Bordered to the east and north by Great Lakes, Wisconsin has over 15,000 inland lakes and produces over a quarter of the U.S. cheese supply. Add spectacular water slides and the Badger State all the ingredients for a great visit.
Motorcycle gears and gourmet cheese coexist nicely in Milwaukee. Gearheads can rev their engines at the Harley-Davidson Museum, while art buffs can draw inspiration perusing the 2,500 masterpieces at the Milwaukee Art Museum. If you’re a football fan, rush to Green Bay’s Lambeau Field for a Packers game or guided stadium tour. You can also get your cheese fix in Monroe. Learn the ins and outs of cheesemaking at the National Historic Cheesemaking Center and stop by local factories for fresh cheddar, gouda and more.
Land a Big One in the Lakes
Anglers can choose from Wisconsin’s many inland lakes the Lake Michigan (north coast) or Lake Superior (east coast), and the grand Mississippi River along its western border. Lake Michigan and Superior are always popular fishing spots, but locals will tell you to cast a rod in hidden gems like Altoona Lake and Fox Lake if you want all the muskie, panfish and walleye to yourself. An astonishing amount of smallmouth bass can be caught in the Chippewa and Flambeau rivers, too. For a different kind of fun, head to Wisconsin Dells to dip your toes in the biggest collection of water parks in the world.
Near the Wisconsin Dells, the forested seclusion of Rocky Arbor State Park welcomes visitors to hike its one-mile nature trail or snowshoe through the woods in wintertime. Rocky outcrops of sandstone are hallmarks of this 244-acre park. Get up close and personal with alligators and other reptiles at Alligator Alley Adventures. This family-friendly destination teaches visitors about these scaly creatures and several other species of reptiles on display. The Alligator Alley staff even lets guests feed the toothy residents.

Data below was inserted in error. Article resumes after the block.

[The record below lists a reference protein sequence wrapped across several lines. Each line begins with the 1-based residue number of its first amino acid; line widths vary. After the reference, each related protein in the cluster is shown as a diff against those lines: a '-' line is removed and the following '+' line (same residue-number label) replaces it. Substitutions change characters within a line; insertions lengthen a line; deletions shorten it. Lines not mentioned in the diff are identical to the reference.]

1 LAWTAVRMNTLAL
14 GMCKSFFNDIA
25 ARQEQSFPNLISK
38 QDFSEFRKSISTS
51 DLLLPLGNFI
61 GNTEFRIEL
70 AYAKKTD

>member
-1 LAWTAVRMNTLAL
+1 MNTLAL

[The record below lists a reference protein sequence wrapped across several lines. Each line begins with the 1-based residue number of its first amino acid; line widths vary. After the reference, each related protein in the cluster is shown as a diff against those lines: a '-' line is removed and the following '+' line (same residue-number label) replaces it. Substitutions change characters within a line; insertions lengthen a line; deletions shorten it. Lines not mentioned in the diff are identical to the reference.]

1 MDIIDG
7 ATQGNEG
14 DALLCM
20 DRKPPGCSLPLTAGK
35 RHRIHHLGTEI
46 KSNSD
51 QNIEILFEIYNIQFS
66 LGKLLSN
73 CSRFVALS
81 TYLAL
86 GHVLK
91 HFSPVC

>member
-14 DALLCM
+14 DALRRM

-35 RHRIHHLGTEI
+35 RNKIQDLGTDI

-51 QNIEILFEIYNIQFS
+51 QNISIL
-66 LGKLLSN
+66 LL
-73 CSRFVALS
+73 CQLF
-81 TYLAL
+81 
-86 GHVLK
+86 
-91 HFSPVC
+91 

If you’re lucky enough to be in Wisconsin Dells when the snow falls, Christmas Mountain Village is a popular place for skiers, snowboarders and snow tubers. If it’s too warm for snow, head to Christmas Mountain with your clubs for a day on the fairways. Oaks Course is a championship layout that’s nearly 7,000 yards from the back tees. The Pines Course welcomes golfers of all skill levels, and its unique layout is surrounded by towering pine trees.
Wisconsin Cheese Curds
Wisconsinites love cheese so much, they call themselves Cheeseheads. Cheese curds are the dairy product of choice, thanks to their distinct milky and salty taste. The white blobs make a rubbery squeak when you bite into them and are surprisingly versatile — eat them raw, deep-fried or with fries and gravy.
Wisconsin’s Door County occupies a scenic peninsula that just out between Lake Michigan and Green Bay. Here, lighthouse lovers will enjoy visiting the county’s most majestic beacons. Looming over Sturgeon Bay is the Sturgeon Bay Canal Lighthouse. Located at a Coast Guard station, it was originally constructed in 1899 and then reinforced with additional steel in 1903. Another must-see is Pottawatomie Lighthouse, which ranks as the oldest lighthouse in Wisconsin, having started duty in 1836. While the original was demolished in the late 1850s, a new light was constructed and lit in 1858. Today, it is open for summertime tours under the name of the Pottawatomie Lighthouse Museum.
There are a number of intriguing shipwreck sites in the area. One of the most popular for visitors is the site of the schooner Fleetwing, a lumber cargo vessel that ran aground in Door County in September of 1888. Today, the broken hull of the Fleetwing lies on the lake bottom near shore, just 10 feet below the surface, making it accessible for divers, snorkelers and kayak enthusiasts.
Those who would like to learn more about the nautical history around Door County without getting wet can visit the Door County Maritime Museum. The museum features a detailed rundown of the region’s shipbuilding history, as well as a larger ship model collection, a collection of classic boats and a restored steamship pilothouse.
Off the state’s north coast on Lake Superior, there are 21 rugged islands ripe for exploration at Apostle Islands National Lakeshore. Follow roughly 50 miles of hiking trails to reach lighthouses, abandoned quarries and wind-swept beaches. You can spot more than 240 types of migratory birds depending on the season. From September to October, visitors can get a front-row seat to enchanting fall foliage by driving through vibrant areas like Marinette County, Hayward Lakes, Bayfield Peninsula and the Upper Mississippi River Valley.